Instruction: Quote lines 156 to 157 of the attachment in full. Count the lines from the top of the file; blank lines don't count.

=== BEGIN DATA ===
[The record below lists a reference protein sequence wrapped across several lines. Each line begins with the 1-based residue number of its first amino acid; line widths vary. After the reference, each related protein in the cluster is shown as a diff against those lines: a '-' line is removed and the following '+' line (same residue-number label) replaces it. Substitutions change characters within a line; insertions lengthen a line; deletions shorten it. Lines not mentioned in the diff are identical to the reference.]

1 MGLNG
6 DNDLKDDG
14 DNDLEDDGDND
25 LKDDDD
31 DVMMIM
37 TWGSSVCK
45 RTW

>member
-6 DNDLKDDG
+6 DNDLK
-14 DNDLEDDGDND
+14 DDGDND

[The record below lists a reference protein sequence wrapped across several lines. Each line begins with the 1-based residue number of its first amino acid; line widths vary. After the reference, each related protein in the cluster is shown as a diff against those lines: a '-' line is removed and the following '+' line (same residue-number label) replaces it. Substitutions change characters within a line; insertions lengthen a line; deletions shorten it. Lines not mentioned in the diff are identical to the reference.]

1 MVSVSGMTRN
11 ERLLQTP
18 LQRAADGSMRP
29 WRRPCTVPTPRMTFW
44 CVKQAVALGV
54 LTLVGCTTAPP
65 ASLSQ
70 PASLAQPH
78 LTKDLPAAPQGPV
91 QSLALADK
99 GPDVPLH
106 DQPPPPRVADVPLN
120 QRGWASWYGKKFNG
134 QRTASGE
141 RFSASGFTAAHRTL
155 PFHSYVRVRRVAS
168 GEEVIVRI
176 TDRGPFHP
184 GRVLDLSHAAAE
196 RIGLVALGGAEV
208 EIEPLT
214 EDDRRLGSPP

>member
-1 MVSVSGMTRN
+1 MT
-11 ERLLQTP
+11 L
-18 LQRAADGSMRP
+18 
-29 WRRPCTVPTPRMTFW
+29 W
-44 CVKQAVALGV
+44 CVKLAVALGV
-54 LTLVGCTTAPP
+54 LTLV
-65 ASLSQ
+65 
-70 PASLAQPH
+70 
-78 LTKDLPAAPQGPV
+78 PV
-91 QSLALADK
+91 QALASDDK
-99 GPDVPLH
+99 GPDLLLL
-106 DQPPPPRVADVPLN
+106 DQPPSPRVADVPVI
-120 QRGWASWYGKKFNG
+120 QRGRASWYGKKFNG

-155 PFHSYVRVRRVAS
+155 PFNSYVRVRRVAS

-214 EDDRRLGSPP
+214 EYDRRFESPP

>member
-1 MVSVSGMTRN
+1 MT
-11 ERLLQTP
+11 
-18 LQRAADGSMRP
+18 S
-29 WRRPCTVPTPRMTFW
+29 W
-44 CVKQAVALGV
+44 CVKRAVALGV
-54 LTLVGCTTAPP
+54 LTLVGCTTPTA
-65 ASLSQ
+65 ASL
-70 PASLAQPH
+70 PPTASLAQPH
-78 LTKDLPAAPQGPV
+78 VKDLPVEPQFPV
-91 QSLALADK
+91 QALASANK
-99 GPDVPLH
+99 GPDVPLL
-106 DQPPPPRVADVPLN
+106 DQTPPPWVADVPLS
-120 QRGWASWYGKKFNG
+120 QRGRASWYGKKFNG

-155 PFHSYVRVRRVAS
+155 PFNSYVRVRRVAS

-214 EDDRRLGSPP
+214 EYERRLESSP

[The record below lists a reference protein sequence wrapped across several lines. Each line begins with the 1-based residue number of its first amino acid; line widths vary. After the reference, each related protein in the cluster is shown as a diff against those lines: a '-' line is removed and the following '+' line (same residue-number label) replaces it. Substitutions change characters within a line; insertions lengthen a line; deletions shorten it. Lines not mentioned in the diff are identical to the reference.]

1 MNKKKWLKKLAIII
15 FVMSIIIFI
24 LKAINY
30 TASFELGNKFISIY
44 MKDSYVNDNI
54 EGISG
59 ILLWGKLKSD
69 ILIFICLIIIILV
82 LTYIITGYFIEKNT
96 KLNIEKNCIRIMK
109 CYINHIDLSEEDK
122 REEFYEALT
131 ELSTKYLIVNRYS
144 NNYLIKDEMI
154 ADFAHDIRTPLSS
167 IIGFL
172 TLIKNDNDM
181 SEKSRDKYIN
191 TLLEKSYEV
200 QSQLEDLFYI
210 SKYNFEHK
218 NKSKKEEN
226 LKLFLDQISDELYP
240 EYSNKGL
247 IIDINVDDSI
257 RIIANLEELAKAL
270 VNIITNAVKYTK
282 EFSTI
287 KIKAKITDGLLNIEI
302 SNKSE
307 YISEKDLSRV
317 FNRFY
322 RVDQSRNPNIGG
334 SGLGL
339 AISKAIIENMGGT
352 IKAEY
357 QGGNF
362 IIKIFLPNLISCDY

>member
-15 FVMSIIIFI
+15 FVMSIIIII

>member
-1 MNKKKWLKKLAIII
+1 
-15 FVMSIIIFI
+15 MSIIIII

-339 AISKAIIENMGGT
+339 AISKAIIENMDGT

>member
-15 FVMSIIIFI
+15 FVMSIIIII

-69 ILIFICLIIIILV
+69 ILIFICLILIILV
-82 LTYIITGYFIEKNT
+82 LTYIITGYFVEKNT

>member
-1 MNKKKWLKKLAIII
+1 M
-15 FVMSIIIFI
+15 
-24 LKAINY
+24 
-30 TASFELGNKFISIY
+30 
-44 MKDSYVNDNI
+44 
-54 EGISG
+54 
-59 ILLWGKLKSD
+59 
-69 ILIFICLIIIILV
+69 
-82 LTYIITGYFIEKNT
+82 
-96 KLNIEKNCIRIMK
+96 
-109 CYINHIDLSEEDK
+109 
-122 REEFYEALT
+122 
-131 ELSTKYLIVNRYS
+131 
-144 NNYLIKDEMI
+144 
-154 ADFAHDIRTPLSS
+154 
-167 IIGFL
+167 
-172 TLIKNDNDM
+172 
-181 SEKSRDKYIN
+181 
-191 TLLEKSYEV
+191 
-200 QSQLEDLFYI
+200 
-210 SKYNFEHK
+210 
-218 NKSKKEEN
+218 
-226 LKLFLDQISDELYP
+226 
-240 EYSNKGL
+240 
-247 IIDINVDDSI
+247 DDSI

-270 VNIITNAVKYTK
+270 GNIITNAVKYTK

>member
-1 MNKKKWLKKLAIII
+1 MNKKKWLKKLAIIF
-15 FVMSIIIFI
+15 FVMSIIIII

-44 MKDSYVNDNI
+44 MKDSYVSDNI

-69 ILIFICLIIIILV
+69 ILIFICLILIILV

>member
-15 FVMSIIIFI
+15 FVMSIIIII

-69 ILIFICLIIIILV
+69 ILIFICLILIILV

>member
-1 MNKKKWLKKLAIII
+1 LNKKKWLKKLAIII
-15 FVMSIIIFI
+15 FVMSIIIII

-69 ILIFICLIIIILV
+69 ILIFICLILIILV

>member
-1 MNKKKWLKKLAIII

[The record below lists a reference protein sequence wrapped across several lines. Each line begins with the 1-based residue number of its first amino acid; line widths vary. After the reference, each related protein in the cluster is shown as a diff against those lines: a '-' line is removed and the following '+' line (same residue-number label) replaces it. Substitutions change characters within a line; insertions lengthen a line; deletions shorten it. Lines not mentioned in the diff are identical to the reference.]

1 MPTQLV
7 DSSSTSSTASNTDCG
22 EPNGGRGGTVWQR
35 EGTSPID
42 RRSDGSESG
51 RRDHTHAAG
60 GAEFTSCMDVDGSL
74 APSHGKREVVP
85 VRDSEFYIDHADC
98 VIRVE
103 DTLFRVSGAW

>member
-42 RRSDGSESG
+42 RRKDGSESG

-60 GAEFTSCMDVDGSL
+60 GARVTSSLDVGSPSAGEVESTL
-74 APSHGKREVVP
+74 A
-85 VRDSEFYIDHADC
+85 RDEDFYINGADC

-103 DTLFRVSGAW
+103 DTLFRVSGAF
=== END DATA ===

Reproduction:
-1 MNKKKWLKKLAIII
+1 M